Trade group claims new Lower Austria rules break EU law
One of Europe’s leading online gambling industry trade groups has called on the European Commission to dismiss Austria’s largest state’s proposed new gambling laws after claiming they are not compatible with trade rules.
The International Betting Integrity Association (IBIA) – formerly ESSA – added that the Lower Austrian Betting Act – 2019/394/A (Austria) will lead to further growth of unlicensed offshore operators.
IBIA – which represents major European operators including GVC Holdings, Flutter Entertainment and Kindred Group – questioned the limitation of online betting licences to a maximum of two years, the setting of a maximum stake of €350 per bet and a ban on in-play sports betting products other than partial or final results.
The draft law, which seeks to amend a gambling framework in the region that dates back to the 1970s, was submitted to the Commission for consideration last month.
“The IBIA contends that the notified draft law includes an unjustified short licensing duration limitation for online betting, an unwarranted restriction on live (in-play) betting products and an arbitrary limit on consumer stakes,” the body said in a statement.
“The Lower Austrian authorities have not provided any evidence that would justify such measures which will have a detrimental impact on the market and the level of consumer channelling.
“The association therefore requests that the Commission explore the appropriateness and compatibility of these unjustified product limitations and the related restriction of trade imposed on licensed betting operators and Austrian consumers in accordance with EU law.”
IBIA said the two-year licence would be off-putting to operators and “clearly unattractive for long-term business investment”. It contrasted the duration with the unlimited licences in the UK and limitations of either five or 10 years in other markets such as Denmark, Spain and Sweden.
IBIA said the €350 stake per bet limit appeared to be an “arbitrary and unevidenced restriction” and said that the UK and Spain do not suffer from increased levels of addiction despite not imposing limits.
IBIA cited evidence from Harvard Medical School and the UK Gambling Commission that suggests in-play betting offers no greater risk of addiction than any other type of betting. It also said, again citing the UK authorities, that any threat to sports betting integrity can be managed without the need to impose a blanket ban.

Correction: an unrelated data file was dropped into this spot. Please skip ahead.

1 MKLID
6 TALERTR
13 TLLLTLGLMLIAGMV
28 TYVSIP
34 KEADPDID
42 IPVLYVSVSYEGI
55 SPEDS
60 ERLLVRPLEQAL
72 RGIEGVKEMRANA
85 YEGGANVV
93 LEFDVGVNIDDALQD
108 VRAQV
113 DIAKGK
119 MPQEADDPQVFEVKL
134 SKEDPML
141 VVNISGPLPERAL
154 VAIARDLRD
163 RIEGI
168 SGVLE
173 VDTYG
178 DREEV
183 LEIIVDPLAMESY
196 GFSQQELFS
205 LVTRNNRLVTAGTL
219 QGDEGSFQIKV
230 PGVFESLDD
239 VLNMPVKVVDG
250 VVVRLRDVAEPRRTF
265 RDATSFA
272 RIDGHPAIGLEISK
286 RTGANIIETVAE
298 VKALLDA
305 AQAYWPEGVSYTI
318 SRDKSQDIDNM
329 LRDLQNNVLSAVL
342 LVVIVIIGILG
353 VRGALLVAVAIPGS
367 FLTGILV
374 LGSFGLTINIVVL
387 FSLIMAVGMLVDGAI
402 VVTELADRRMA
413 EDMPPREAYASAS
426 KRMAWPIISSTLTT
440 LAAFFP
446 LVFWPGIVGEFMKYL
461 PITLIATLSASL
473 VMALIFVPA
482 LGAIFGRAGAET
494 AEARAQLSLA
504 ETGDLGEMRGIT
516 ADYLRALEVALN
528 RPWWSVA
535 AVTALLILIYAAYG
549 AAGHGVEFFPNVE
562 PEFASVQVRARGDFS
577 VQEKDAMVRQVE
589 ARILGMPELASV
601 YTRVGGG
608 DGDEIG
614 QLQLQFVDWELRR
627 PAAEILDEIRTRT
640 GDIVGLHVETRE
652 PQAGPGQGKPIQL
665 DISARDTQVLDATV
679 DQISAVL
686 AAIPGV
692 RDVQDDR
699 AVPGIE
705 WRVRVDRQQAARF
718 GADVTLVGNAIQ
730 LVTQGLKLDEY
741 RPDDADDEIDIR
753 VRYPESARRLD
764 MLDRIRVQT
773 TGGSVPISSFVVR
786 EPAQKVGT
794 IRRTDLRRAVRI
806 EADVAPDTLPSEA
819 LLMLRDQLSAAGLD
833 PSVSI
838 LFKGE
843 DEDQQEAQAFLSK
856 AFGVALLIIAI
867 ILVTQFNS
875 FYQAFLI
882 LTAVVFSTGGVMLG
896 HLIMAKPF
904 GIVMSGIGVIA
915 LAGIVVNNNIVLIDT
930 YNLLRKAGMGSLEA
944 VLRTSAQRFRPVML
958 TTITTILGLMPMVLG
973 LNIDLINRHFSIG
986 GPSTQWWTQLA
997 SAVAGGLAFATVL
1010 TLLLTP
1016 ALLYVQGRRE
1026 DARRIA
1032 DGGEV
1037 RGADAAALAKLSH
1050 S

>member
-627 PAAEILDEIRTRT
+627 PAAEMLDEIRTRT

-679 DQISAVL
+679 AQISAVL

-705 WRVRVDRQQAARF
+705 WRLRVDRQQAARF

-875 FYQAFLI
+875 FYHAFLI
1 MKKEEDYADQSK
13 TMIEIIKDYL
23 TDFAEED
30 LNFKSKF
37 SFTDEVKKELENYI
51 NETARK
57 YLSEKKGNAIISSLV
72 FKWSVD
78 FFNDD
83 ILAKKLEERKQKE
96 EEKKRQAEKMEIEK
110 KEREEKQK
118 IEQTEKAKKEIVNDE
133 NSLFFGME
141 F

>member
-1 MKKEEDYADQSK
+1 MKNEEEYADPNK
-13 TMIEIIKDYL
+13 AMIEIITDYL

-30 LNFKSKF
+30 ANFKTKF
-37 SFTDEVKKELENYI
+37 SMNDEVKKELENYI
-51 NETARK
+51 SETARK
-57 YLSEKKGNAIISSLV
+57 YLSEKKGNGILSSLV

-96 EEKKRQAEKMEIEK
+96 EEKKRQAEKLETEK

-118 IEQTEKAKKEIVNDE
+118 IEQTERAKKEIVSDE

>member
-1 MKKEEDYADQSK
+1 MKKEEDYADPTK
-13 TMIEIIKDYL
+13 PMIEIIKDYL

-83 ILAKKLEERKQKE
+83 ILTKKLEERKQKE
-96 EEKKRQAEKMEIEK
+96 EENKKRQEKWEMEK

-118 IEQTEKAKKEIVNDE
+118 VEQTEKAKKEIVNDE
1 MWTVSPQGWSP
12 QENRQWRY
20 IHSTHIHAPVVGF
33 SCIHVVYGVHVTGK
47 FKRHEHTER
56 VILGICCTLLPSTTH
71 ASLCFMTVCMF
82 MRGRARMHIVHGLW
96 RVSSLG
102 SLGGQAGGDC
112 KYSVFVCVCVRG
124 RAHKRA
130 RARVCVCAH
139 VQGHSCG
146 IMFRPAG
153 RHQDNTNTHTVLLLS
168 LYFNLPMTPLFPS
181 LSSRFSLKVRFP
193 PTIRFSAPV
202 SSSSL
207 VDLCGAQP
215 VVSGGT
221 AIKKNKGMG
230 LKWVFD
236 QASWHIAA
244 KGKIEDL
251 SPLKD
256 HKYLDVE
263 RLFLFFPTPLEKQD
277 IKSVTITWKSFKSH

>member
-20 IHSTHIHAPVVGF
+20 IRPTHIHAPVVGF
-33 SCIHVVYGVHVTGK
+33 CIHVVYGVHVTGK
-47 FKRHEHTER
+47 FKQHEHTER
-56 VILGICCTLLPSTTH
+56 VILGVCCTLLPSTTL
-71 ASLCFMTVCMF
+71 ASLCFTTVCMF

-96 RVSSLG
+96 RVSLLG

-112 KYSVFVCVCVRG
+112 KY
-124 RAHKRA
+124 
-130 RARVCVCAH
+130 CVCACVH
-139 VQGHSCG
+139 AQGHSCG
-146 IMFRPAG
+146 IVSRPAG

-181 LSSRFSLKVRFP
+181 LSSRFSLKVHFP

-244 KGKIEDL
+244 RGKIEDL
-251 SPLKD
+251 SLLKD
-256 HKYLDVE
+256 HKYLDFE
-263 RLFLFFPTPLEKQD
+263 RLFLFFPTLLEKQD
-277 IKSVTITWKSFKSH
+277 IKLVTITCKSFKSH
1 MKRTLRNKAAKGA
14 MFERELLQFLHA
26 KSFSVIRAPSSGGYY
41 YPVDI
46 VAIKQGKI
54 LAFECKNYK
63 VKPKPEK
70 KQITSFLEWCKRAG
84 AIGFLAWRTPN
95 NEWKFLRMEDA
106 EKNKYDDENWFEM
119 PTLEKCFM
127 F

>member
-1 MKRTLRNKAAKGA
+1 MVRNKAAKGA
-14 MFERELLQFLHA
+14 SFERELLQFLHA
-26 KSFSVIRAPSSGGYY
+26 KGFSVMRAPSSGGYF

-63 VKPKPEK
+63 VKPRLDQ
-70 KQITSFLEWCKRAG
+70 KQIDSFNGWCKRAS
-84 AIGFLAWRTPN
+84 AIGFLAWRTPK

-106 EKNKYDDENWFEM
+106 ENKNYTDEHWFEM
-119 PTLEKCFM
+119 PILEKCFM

IBIA predicted that the restrictions would make licensed operators unattractive to punters. It cited research which shows Austria’s licensed market would account for just 37% of gambling in 2024, compared to 95% in the UK and Denmark.
In summary, IBIA claims the restrictions on trade are unjustified and therefore not compliant with EU law.
“Imposing product restrictions on regulated betting operators … does not make it any less likely that the sporting events in that licensing jurisdiction will be any safer from betting related corruption, which can take place with a multitude of operators around the world,” IBIA said.
“The association and its members welcome the decision of the Lower Austrian authorities to license retail and online betting, but have concerns regarding the effectiveness and the underlining reasoning and impact of the proposals to restrict consumers.”
The Lower Austria Sports Betting Act aims to update the state’s laws governing wagering, with the current legislation, the Law on the Activities of Totalizators and Bookmakers, having been in place since 1978. Though the regulations have been updated six times since 2001, the Lower Austrian government explained in August that a comprehensive update was necessary as a result of technological developments in the industry, and to set out specific regulations for online bookmakers and betting terminals hosted in outlets such as tobacconists, video stores and restaurants.
Operators will be taxed based on turnover, with a fee for betting terminals also applied, of at least €175 per machine.